The premise of JM Georgesson’s novel Tomas is less direct than it would appear on the surface. At first, it may seem to readers they are entering a dreary somewhat menacing world where the eponymous hero ventures on a dark night of the soul guided by a shadowy man. This mysterious companion, Peter, approaches Tomas during the peak of a long and difficult slide into mental anguish and alcoholism. Acting as a sort of Virgil to Tomas’ Dante, Peter engages in a Platonic dialogue guiding Tomas through a sort of psychic conversation.
This conversation is of a highly metaphysical nature. Yet just when Georgesson’s prose might be strained it falls back into memory where readers are granted a glimpse into the experiences forming the Tomas we see in the present. It is a clever maneuver keeping the mystery of the narrative intact while at once granting us the insight we need as readers to speculate about where the story is going.
Tomas has gotten to this extreme point enduring an undiagnosed or undiagnosable anxiety disorder that has crippled his personal life, family life, and professional life as a lecturer in astrophysics. The shadow man Peter arrives on the scene just in time as Tomas is at his breaking point. But it is unclear if Peter is real or not:
‘Who is this guy? Is he just a lonely friendless nut case that has happened upon my poor drunken soul and using the fact that I am too tired to move away as an excuse to share his wacky ideas? Or does he really know stuff?’
Has Tomas truly lost his mind? The first third of the novel wrestles with this question in the Dante-meets-Socrates format mentioned. When the novel transitions, readers will find themselves as jarred by the narrative as Tomas.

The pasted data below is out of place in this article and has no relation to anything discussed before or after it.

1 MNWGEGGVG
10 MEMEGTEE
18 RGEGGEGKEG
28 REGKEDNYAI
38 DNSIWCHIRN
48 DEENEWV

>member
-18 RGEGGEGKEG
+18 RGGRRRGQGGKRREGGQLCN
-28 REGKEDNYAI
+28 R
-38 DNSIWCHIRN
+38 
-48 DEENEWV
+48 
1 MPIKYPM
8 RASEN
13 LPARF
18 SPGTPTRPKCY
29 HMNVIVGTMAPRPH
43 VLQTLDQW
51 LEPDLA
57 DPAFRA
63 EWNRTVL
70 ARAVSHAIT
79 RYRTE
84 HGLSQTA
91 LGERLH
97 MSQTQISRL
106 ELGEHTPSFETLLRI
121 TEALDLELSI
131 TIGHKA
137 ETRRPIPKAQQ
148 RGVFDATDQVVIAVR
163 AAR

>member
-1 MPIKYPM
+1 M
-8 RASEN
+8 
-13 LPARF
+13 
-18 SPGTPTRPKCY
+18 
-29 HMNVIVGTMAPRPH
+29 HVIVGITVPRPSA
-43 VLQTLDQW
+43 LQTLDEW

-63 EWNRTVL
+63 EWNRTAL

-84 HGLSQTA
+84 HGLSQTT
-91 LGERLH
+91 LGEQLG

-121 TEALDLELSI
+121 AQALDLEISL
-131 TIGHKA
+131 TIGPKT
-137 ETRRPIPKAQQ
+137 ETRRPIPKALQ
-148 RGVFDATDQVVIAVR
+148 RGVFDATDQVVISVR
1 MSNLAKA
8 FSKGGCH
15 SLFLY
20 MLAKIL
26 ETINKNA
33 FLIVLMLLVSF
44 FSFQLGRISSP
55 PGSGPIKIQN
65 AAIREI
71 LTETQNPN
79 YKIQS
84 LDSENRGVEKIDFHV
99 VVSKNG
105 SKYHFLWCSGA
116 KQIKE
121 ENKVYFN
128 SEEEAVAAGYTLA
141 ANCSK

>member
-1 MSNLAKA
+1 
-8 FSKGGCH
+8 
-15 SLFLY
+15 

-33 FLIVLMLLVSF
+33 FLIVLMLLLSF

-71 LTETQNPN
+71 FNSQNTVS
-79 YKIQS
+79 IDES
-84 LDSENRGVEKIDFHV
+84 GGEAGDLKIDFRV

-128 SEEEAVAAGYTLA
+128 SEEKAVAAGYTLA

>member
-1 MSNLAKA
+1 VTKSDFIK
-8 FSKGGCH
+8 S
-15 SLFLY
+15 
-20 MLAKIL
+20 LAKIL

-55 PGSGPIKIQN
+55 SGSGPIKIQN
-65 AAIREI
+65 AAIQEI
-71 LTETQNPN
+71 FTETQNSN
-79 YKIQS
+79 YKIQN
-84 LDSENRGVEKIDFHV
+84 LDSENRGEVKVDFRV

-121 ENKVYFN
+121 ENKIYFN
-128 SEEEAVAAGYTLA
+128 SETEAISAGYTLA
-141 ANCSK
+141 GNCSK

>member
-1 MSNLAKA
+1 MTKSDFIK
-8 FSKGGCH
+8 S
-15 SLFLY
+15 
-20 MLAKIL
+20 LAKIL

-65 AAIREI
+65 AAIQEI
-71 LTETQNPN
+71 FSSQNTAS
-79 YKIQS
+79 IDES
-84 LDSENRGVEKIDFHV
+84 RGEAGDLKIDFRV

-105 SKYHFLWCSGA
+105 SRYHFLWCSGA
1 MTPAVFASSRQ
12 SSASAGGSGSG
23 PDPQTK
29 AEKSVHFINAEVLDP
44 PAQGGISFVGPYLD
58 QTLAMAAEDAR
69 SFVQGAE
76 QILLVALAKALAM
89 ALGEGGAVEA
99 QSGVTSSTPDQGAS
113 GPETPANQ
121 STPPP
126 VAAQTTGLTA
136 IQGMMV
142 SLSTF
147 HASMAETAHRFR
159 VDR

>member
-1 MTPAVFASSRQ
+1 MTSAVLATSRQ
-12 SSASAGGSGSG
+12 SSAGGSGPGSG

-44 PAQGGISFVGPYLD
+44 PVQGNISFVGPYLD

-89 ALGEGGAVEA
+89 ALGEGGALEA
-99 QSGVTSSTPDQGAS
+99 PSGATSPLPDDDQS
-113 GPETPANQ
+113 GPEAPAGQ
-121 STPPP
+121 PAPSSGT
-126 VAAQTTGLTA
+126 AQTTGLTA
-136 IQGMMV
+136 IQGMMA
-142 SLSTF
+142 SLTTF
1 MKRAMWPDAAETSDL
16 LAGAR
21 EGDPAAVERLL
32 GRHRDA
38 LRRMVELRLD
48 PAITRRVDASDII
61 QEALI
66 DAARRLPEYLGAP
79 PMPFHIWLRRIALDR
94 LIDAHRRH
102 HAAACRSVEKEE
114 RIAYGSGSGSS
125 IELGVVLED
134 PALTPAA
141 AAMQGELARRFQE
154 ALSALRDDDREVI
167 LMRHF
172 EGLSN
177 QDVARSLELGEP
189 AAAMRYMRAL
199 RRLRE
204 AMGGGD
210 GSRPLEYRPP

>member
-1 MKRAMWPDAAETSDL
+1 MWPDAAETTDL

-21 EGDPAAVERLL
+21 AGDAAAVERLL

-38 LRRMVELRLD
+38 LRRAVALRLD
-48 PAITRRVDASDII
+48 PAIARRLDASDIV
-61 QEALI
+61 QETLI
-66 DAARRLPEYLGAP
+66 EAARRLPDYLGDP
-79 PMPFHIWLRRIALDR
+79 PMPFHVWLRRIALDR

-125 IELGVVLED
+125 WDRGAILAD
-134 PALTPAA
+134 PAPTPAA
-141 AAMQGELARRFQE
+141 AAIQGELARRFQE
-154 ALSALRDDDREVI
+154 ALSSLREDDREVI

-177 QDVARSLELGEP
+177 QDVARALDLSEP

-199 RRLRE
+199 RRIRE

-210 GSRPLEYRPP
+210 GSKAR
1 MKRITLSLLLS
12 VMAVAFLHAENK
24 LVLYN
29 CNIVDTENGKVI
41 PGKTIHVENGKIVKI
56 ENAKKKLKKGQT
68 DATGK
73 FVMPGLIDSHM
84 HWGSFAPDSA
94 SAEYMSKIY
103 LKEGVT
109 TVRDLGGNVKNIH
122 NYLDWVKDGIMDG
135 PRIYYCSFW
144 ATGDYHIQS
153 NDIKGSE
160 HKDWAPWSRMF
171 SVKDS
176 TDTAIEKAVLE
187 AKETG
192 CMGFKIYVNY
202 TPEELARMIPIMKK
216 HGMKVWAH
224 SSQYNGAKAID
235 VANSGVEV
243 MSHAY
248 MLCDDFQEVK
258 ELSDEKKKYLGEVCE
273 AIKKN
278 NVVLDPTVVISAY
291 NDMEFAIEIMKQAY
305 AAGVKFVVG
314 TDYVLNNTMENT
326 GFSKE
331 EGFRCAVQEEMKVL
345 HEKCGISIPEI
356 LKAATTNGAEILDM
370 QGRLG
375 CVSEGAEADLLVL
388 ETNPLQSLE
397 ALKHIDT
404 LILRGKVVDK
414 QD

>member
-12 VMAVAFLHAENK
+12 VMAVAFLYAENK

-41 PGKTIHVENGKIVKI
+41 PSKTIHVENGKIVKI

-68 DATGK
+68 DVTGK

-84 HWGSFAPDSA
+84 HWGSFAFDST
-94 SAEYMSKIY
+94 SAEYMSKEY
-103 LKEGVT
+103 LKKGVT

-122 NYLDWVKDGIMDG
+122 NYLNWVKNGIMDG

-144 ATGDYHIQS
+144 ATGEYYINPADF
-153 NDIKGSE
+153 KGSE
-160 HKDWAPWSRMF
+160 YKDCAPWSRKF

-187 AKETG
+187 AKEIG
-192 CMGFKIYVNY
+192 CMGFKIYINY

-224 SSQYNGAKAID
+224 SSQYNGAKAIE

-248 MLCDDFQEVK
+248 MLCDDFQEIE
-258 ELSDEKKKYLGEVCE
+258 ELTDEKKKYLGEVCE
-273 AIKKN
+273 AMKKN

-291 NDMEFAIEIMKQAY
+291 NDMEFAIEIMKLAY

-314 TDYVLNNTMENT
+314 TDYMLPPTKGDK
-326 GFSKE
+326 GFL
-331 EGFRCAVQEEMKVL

Peter is revealed to be real coming to mentor Tomas, who we discover is like Peter an empath. An empath in this story is someone who is extremely sensitive to the emotions of others physically and emotionally feeling what others endure and celebrate. Peter not only lifts the veil from Tomas allowing him to embrace his gift, which hitherto he has been unaware of and resisting causing his own illness, but also shows him how to use it to help others. Georgesson gives us power scenes of action where Tomas uses his gift in extreme emergencies as well as those where he deploys it in more intimate, that is, one-on-one settings.
As the story unfolds, we discover Tomas is a sort of New Age bildungsroman succeeding in giving readers a story of trauma, self-discovery, action, tragedy, and balance. Such a journey will be well worth reading for many. I would encourage readers who enjoy spiritual or metaphysical literature to definitely go to Completely Novel to read an excerpt of Tomas and get the whole novel. There is certainly much in it that will drive conversations between friends over coffee or dinner.
About the author, in his own words: “I was once asked, if you had the choice to spend your life doing anything you wanted, free from the shackles of working for a living and the constant pressure to keep up with the treadmill of modern life, what would that be? I didn’t have to think too long before answering, ‘a writer, I would love the opportunity to try my hand at writing fiction’. After over 30 years working hard in his managerial career, the Author finally decided, to put pen to paper, or more correctly fingers to keyboard, and follow his dream.”